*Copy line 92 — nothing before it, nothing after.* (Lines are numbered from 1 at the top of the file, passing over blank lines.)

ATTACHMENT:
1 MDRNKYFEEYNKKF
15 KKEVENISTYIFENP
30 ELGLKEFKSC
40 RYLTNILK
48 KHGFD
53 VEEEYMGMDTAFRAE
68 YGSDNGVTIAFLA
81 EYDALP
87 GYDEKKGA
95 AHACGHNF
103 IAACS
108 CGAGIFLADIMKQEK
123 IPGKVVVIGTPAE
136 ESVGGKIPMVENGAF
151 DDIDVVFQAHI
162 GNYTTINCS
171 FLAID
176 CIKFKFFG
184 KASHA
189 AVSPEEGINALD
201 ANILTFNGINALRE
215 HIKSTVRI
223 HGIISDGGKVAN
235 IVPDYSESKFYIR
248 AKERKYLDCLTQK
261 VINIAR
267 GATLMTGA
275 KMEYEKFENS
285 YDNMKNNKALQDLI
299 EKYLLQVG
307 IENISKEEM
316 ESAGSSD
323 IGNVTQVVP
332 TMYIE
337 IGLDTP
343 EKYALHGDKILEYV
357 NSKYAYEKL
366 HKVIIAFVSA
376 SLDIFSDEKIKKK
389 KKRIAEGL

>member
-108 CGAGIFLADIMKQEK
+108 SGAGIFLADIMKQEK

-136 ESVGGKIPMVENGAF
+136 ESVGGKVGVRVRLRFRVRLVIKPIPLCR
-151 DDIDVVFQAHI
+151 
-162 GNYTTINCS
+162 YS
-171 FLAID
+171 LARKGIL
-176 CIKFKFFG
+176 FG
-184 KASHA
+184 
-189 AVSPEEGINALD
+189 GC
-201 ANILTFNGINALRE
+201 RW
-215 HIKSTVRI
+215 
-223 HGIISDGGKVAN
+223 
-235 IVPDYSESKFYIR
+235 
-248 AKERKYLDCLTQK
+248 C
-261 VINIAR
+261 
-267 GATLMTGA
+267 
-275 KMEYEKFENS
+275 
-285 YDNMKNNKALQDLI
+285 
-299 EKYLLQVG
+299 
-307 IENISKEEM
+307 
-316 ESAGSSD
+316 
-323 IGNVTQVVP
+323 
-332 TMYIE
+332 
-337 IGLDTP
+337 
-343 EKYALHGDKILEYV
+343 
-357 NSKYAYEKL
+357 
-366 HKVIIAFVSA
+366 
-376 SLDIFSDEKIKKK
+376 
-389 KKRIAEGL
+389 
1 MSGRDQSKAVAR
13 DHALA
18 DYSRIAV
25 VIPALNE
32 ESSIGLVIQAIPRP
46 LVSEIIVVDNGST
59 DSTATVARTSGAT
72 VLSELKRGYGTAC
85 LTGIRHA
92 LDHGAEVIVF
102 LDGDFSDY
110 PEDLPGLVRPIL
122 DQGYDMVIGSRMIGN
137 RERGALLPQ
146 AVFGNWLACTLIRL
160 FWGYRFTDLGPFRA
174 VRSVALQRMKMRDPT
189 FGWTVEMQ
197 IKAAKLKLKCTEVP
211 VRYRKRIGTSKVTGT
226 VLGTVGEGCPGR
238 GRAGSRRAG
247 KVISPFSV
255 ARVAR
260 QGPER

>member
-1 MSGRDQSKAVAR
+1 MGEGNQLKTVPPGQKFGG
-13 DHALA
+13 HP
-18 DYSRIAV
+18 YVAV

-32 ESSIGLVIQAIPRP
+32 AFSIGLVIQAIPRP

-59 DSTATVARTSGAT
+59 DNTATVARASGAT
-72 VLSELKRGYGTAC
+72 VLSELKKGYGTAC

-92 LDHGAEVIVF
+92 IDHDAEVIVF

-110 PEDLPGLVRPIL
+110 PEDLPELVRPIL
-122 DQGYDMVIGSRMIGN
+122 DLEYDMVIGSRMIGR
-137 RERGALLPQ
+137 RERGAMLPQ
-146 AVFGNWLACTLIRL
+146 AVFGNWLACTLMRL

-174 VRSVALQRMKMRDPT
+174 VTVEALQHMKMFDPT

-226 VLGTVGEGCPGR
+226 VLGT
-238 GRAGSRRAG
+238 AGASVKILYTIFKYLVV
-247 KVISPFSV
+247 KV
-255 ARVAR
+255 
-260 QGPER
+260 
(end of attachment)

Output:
-366 HKVIIAFVSA